We have been discussing high value EV/sales stocks. There has been discussion about historical returns from “high value” price to sales ratio stocks. This ratio if you compare across companies seems silly to me. It is almost like saying that every person who weighs 250 pounds is fat. If you are LeBron James are you fat? Maybe if you are 5’2" and 250 pounds you may be fat. My point is that looking only at price to sales ratios can be quite misleading and can lead one to miss great opportunities. One can look at this ratio but there are many other factors to consider.

What is the sales growth rate of the company? A higher growth rate deserves a higher valuation!

What are the gross margins? A company with higher gross margins deserves a higher ratio.

What is the certainty of future revenue? A company with recurring revenue deserves a higher ratio than a company that must constantly acquire new customers.

What is the acceleration of the sales growth rate and for how long will it continue? The recent past shows acceleration, deceleration, or constant growth. Will the trend continue? The future is not written and each investor will have an opinion. Finding company the will maintain high growth rates or accelerate their growth rates will lead to higher valuations in the future (compared to companies that stagnate).

Is the company demonstrating operational leverage leading to higher future profits? A company that will have high profits in the future will have a high valuation. Gross margin is important and maintaining that GM in the future is important. Declining OpEx as a percentage of sales is also important. Some companies are already demonstrating improving operating leverage while others are not. Companies with improving operating leverage deserve a higher valuation.

What is the future runway for the company? What percentage of its target markets has it already captured and how fast is the target market growing. Is it expanding into new, adjacent markets? What is its competitive position. A price to sales ratio does not capture these important aspects that can make a company more valuable because its future duration of growth will be influenced by these factors.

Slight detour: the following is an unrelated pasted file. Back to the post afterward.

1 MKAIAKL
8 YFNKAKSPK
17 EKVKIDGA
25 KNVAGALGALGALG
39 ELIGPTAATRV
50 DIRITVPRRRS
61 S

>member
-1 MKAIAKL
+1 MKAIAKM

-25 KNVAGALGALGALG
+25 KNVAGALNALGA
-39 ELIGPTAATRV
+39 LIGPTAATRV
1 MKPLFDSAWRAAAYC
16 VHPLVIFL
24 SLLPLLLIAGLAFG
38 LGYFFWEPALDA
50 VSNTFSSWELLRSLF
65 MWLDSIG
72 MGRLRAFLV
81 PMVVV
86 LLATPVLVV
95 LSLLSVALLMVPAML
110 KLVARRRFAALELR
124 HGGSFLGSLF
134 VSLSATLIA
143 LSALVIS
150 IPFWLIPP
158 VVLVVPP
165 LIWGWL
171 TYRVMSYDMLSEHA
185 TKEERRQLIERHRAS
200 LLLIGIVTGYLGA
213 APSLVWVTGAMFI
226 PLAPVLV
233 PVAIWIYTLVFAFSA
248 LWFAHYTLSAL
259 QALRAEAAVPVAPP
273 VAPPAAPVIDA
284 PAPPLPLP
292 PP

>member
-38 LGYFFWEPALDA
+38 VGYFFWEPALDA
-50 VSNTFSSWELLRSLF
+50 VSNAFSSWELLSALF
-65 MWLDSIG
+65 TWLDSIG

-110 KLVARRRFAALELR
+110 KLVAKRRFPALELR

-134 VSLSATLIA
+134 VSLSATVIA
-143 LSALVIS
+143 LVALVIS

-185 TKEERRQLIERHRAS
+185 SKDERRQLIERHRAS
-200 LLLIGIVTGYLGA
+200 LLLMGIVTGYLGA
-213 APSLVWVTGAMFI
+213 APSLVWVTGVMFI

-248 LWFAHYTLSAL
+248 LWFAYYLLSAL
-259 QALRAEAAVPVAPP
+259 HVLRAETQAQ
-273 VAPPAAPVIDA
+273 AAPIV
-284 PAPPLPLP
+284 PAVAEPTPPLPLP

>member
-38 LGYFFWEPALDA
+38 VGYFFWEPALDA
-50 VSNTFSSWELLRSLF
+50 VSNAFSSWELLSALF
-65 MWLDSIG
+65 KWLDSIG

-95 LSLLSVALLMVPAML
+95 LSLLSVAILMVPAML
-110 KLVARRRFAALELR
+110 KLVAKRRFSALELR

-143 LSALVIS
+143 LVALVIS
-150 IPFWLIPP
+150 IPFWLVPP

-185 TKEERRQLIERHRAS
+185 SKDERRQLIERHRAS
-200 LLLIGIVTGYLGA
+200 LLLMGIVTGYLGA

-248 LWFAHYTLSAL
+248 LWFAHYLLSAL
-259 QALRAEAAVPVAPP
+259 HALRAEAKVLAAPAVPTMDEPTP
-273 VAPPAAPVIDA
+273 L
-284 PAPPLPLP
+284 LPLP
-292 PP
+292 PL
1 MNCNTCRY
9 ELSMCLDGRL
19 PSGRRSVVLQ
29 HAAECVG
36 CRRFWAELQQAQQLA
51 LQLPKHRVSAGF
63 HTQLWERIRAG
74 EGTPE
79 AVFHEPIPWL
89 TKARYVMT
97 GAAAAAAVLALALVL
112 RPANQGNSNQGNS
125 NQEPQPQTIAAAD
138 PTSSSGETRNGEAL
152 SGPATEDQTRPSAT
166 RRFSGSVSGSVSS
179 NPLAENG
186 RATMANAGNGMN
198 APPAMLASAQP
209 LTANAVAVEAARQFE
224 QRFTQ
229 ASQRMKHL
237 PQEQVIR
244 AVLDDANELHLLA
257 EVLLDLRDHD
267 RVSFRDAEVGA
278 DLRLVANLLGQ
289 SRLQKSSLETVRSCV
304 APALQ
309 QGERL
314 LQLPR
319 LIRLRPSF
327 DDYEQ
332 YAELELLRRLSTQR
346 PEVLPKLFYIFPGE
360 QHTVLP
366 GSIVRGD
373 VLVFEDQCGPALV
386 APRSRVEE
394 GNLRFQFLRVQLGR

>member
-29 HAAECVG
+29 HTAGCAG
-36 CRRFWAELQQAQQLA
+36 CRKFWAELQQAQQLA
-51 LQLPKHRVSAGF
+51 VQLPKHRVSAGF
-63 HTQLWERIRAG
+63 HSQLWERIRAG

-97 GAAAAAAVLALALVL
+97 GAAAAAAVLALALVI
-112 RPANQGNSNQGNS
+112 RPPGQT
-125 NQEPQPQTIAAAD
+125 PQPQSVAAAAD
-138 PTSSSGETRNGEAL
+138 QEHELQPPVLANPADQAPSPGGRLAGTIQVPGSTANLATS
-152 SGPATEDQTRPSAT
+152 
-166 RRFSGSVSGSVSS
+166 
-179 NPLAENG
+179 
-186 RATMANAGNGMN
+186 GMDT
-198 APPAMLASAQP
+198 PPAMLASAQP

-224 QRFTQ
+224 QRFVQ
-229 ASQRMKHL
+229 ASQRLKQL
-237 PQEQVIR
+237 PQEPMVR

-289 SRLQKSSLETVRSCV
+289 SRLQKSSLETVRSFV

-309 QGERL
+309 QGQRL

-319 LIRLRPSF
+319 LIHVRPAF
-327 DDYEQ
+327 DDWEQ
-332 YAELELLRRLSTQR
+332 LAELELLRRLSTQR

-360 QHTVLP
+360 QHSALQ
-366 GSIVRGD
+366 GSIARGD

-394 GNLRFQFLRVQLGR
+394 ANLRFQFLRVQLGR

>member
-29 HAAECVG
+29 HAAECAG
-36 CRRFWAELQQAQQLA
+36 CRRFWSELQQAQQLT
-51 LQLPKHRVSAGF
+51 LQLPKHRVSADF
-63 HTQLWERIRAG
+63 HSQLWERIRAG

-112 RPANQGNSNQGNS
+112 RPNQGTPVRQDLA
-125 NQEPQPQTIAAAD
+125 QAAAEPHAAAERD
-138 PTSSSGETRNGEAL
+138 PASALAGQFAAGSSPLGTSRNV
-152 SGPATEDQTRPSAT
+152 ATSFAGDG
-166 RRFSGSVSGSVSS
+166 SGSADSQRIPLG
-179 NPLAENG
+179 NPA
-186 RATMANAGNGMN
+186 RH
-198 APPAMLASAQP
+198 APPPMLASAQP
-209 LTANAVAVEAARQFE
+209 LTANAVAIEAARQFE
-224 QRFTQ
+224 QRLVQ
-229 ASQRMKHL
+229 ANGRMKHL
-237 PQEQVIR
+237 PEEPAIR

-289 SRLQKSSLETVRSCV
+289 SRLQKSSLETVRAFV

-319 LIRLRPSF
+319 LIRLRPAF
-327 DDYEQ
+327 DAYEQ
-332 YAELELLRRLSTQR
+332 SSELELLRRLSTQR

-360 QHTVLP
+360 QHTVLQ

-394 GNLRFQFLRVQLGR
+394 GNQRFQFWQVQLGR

There are other intangible factors that may sway the deserved value up or down.

In my opinion, when someone makes investment and allocation decisions based only or primarily on price to sales ratios that person may be making a suboptimal choice. Saul’s and Bear’s discussion is an example. It has a high ratio. Saul believes it is deserved and Bear believes that it is not deserved. Each looked at some of the other factors besides the ratio. Saul believes that ZS deserves the valuation or even it it is high the future growth will more than compensate for the current valuation. Bear chose to instead put his money in DOCU. I think such a decision and future success includes aspects that are both quantitative and an art.

When I make allocation decisions, I factor in all of the above factors but I don’t do it using a formula…somehow my brain considers them all together and spits out the answer. This is how I arrived at my current allocations which I have changed a bit in the past 2 weeks.

Here’s my current allocations as of the end of Q1 2019:

**ALLOCATIONS**

So as it stands now, I am down to 8 positions in the portfolio. This is the least number of positions that I’ve had in more than 30 years. I don’t think I’d be confortable with fewer than 8.

```
total stock only % gain per % gain of stock
AYX 20.3% 20.3% 1.0%
TWLO 20.1% 15.7% 1.4%
MDB 16.8% 13.2% 1.5%
ZS 10.7% 10.7% 1.0%
SQ 9.1% 8.3% 1.3%
OKTA 6.8% 6.8% 1.0%
TTD 6.6% 5.6% 1.4%
ESTC 5.4% 5.4% 1.0%
options 9.2%
Cash 4.8% 4.8%
```

At present, I am happy with my allocations. The position sizes are pretty much in line with my confidence in the company and how I see that opportunity for future growth. All are companies that I believe have the possibility of rising 10x from here. I also realize that any of them or all of them **could** by 50%. The revenue growth rates and the recurring revenue that these companies generate give me some comfort that a 50% portfolio decline would be temporary.